Operators and hobbyists flying remotely operated aircraft have joined the British Airline Pilots Association (Balpa) in calls for better safety regulation of the emerging drone industry.
Proposing measures such as licensing of remotely piloted aircraft based on the size and weight of the system, the organisations reacted to the recently revealed near miss between a passenger jet and a remotely operated helicopter at Heathrow airport.
“We would also like to further explore the possibilities of geo-fencing, whereby drones can be programmed to avoid airports and other restricted areas," the organisations, including Balpa, the Association of Remotely Piloted Aircraft Systems, the British Model Flying Association, drone training specialists EuroUSC and Resource Group, wrote in a statement.
"Drones are a growing technology, which we believe is here to stay. There are significant potential economic, technological and societal benefits from this emerging field, but safety of people both in the air and on the ground must come first.”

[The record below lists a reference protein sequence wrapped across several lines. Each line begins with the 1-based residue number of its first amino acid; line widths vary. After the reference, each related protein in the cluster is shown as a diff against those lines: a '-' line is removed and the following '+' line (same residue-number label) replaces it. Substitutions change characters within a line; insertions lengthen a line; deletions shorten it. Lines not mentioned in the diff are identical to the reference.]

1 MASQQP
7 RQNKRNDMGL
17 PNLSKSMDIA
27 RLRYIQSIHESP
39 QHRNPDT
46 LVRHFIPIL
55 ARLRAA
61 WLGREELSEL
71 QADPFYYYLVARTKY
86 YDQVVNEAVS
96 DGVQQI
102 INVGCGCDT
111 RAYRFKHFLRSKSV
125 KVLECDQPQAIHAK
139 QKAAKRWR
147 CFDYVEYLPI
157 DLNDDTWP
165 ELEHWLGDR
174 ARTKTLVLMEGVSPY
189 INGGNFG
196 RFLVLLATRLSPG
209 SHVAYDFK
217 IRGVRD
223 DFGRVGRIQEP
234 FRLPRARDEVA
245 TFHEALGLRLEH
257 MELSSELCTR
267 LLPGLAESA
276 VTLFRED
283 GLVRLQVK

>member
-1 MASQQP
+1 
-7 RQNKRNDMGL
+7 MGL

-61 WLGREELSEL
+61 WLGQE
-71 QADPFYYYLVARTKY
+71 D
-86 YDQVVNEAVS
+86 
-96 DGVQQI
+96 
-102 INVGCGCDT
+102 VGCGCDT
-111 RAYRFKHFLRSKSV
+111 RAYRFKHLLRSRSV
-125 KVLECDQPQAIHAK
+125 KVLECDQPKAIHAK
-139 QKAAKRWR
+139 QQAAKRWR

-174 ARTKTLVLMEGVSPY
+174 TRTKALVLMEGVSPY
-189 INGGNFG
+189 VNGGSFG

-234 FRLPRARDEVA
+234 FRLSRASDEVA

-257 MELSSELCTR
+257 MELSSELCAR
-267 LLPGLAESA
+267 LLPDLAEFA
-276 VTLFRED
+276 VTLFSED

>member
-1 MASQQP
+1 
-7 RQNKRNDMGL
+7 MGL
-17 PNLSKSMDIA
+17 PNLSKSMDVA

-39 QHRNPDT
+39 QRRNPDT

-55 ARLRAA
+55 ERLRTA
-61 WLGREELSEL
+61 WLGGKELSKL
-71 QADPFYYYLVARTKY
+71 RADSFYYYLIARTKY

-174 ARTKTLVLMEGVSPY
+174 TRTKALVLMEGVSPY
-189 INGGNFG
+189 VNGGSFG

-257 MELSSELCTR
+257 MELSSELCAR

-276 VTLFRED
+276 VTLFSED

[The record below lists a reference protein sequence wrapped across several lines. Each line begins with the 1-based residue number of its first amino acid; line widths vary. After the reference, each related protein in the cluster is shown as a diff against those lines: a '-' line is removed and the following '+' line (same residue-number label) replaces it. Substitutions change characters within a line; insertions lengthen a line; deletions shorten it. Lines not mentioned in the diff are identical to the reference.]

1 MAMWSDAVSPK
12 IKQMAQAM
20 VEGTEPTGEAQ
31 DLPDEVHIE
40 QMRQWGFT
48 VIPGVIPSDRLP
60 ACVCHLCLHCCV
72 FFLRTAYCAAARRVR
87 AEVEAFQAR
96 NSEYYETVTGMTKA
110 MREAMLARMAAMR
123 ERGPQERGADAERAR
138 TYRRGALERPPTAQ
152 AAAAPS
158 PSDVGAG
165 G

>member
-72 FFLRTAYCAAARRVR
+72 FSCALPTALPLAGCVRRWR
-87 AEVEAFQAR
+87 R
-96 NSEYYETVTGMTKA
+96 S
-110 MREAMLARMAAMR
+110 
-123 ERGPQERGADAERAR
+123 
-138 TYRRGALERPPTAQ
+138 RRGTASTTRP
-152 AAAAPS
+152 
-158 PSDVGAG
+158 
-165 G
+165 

The associations pledged to work together with the Civil Aviation Authority (CAA) to ensure that as the number of drone owners increases, the technology is safely integrated into the UK airspace.
"Members of the public who buy small drones should be made fully aware of the legal requirements when flying them and these rules should be enforced by the CAA,” the statement said.
"It is still early days for this technology so it's important to get the right safety measures in place now.”
The group proposed holding a safe drone summit for users, manufacturers, regulators and the government in 2015 to help turn the UK into a leading safe drone zone.
The organisations expressed their concern about new drones taking to the sky after Christmas as people will be given the devices as presents.